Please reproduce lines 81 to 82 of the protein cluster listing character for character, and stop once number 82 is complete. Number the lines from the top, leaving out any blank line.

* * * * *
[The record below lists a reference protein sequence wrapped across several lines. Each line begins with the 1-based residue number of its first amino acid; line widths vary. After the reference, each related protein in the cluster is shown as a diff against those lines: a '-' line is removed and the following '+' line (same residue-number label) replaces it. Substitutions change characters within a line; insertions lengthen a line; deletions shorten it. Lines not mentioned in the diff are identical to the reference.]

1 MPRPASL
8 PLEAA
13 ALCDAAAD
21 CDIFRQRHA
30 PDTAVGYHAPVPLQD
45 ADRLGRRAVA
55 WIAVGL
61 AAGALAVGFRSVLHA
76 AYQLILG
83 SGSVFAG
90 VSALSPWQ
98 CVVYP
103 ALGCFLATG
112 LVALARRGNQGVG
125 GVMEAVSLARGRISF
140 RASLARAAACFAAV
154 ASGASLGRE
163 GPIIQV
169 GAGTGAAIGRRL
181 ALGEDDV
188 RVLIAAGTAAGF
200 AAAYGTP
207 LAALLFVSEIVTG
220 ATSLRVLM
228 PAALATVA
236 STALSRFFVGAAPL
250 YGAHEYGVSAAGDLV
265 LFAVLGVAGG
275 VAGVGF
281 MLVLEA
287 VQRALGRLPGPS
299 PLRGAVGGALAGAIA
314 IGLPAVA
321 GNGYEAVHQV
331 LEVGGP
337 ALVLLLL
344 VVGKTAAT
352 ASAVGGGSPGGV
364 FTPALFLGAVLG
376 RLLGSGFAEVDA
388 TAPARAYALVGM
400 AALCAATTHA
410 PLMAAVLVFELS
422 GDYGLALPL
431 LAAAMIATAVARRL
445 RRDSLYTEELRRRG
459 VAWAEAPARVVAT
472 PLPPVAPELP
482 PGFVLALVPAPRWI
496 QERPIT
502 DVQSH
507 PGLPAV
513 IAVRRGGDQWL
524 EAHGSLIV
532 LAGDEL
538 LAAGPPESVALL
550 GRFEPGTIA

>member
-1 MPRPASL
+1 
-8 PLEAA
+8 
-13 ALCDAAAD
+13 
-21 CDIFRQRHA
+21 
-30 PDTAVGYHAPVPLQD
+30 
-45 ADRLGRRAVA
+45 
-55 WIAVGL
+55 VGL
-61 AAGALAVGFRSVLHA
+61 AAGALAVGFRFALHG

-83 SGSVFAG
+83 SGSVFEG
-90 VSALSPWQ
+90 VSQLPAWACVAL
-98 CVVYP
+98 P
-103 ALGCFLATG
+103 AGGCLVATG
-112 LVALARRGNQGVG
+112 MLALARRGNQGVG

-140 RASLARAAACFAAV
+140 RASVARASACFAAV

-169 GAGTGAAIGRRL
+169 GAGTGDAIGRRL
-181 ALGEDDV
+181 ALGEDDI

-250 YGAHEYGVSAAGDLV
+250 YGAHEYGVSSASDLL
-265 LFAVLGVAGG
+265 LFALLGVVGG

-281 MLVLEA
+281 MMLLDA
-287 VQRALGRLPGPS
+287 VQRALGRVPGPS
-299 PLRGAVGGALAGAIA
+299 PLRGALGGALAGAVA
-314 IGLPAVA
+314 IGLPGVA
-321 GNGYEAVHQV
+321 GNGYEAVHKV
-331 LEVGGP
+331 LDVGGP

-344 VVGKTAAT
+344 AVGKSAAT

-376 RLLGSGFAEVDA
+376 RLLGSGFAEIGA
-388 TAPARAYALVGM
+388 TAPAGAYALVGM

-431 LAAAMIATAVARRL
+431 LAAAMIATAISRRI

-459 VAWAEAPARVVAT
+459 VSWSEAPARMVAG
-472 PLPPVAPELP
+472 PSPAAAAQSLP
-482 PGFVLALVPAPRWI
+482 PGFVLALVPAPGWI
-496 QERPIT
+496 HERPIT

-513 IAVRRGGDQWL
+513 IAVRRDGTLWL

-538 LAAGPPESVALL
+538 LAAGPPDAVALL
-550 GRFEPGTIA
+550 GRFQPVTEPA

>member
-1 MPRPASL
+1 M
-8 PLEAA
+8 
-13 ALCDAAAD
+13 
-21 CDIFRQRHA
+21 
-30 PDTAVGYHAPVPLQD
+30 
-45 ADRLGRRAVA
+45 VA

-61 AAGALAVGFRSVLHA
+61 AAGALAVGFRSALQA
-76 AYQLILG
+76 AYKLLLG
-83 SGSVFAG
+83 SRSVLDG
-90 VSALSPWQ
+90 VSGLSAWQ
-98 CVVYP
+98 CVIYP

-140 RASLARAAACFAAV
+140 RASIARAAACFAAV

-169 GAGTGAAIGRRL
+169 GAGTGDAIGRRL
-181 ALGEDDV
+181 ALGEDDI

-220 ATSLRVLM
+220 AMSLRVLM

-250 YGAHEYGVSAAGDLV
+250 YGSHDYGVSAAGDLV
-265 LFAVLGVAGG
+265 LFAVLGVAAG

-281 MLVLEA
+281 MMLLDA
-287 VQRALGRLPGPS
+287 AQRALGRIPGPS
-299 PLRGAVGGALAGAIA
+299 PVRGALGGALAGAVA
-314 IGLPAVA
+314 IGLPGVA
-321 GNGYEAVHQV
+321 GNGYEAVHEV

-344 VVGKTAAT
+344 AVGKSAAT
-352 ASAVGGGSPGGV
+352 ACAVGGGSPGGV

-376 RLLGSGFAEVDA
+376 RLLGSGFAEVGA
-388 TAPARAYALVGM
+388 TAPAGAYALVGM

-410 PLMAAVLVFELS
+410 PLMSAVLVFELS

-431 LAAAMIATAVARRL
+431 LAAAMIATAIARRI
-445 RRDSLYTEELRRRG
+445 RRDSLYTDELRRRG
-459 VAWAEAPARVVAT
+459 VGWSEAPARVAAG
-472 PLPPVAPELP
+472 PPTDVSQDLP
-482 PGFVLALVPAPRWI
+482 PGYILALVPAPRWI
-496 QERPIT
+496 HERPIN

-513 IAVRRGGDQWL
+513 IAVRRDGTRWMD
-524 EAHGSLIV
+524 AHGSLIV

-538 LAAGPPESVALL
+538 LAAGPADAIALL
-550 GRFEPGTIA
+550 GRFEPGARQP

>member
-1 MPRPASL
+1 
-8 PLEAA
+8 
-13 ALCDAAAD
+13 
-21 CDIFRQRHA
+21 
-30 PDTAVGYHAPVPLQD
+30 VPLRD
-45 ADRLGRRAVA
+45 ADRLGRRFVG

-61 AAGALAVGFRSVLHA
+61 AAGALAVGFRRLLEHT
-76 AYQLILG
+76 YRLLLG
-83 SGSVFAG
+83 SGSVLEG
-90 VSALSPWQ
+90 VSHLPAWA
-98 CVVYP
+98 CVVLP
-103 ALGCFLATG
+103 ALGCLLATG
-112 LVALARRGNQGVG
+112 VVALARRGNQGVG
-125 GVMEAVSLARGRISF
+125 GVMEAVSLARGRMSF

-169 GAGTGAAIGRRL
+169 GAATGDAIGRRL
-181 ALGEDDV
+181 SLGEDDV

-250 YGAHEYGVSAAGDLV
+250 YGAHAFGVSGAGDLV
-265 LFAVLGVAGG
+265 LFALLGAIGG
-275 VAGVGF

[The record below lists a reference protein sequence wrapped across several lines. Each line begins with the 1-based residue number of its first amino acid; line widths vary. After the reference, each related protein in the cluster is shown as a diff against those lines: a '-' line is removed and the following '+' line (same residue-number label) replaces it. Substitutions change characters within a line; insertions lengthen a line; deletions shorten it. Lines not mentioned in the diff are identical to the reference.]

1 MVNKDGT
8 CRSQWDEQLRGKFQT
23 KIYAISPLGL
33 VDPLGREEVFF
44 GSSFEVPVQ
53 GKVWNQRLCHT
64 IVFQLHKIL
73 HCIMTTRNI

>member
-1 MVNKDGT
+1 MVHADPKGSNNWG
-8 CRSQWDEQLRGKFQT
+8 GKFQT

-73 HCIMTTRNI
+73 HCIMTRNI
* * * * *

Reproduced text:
+98 P
-103 ALGCFLATG